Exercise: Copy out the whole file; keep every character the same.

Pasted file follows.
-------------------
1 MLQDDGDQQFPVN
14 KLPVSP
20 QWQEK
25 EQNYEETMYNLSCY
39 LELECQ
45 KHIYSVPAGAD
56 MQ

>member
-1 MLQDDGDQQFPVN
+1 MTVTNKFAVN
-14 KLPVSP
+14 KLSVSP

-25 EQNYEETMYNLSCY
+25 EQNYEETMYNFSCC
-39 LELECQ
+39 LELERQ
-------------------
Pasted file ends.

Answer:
1 MLQDDGDQQFPVN
14 KLPVSP
20 QWQEK
25 EQNYEETMYNLSCY
39 LELECQ
45 KHIYSVPAGAD
56 MQ

>member
-1 MLQDDGDQQFPVN
+1 MTVTNKFAVN
-14 KLPVSP
+14 KLSVSP

-25 EQNYEETMYNLSCY
+25 EQNYEETMYNFSCC
-39 LELECQ
+39 LELERQ